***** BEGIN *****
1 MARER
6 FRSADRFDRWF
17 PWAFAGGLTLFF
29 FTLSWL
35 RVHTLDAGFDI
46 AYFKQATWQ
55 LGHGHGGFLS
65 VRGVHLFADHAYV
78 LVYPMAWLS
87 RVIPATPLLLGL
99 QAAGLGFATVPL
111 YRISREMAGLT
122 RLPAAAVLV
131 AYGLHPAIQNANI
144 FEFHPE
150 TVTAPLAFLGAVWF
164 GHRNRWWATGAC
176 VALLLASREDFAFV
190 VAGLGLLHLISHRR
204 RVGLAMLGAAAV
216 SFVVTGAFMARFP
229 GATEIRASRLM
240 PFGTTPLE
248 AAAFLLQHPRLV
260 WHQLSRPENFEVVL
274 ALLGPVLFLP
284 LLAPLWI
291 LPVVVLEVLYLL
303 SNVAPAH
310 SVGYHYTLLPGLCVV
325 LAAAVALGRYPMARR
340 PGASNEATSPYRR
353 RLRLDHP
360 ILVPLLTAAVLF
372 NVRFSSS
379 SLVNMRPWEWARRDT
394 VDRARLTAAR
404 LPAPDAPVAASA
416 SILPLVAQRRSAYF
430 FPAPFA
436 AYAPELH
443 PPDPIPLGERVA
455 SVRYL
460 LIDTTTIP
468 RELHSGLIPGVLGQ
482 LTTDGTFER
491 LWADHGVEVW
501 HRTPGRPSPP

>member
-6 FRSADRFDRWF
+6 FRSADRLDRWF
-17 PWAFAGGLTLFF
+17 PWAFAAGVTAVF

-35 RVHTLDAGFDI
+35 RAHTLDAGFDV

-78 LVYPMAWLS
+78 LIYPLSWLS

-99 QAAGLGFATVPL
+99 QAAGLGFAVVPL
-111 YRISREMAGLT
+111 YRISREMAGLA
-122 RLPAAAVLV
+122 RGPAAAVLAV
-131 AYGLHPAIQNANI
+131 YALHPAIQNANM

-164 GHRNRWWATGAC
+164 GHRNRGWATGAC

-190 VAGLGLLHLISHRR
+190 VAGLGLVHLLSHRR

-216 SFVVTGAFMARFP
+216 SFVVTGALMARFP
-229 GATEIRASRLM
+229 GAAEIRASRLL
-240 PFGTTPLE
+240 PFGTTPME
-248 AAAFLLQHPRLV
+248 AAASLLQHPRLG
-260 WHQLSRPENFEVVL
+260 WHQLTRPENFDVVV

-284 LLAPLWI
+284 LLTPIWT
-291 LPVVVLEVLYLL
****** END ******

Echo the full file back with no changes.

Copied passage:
1 MARER
6 FRSADRFDRWF
17 PWAFAGGLTLFF
29 FTLSWL
35 RVHTLDAGFDI
46 AYFKQATWQ
55 LGHGHGGFLS
65 VRGVHLFADHAYV
78 LVYPMAWLS
87 RVIPATPLLLGL
99 QAAGLGFATVPL
111 YRISREMAGLT
122 RLPAAAVLV
131 AYGLHPAIQNANI
144 FEFHPE
150 TVTAPLAFLGAVWF
164 GHRNRWWATGAC
176 VALLLASREDFAFV
190 VAGLGLLHLISHRR
204 RVGLAMLGAAAV
216 SFVVTGAFMARFP
229 GATEIRASRLM
240 PFGTTPLE
248 AAAFLLQHPRLV
260 WHQLSRPENFEVVL
274 ALLGPVLFLP
284 LLAPLWI
291 LPVVVLEVLYLL
303 SNVAPAH
310 SVGYHYTLLPGLCVV
325 LAAAVALGRYPMARR
340 PGASNEATSPYRR
353 RLRLDHP
360 ILVPLLTAAVLF
372 NVRFSSS
379 SLVNMRPWEWARRDT
394 VDRARLTAAR
404 LPAPDAPVAASA
416 SILPLVAQRRSAYF
430 FPAPFA
436 AYAPELH
443 PPDPIPLGERVA
455 SVRYL
460 LIDTTTIP
468 RELHSGLIPGVLGQ
482 LTTDGTFER
491 LWADHGVEVW
501 HRTPGRPSPP

>member
-6 FRSADRFDRWF
+6 FRSADRLDRWF
-17 PWAFAGGLTLFF
+17 PWAFAAGVTAVF

-35 RVHTLDAGFDI
+35 RAHTLDAGFDV

-78 LVYPMAWLS
+78 LIYPLSWLS

-99 QAAGLGFATVPL
+99 QAAGLGFAVVPL
-111 YRISREMAGLT
+111 YRISREMAGLA
-122 RLPAAAVLV
+122 RGPAAAVLAV
-131 AYGLHPAIQNANI
+131 YALHPAIQNANM

-164 GHRNRWWATGAC
+164 GHRNRGWATGAC

-190 VAGLGLLHLISHRR
+190 VAGLGLVHLLSHRR

-216 SFVVTGAFMARFP
+216 SFVVTGALMARFP
-229 GATEIRASRLM
+229 GAAEIRASRLL
-240 PFGTTPLE
+240 PFGTTPME
-248 AAAFLLQHPRLV
+248 AAASLLQHPRLG
-260 WHQLSRPENFEVVL
+260 WHQLTRPENFDVVV

-284 LLAPLWI
+284 LLTPIWT
-291 LPVVVLEVLYLL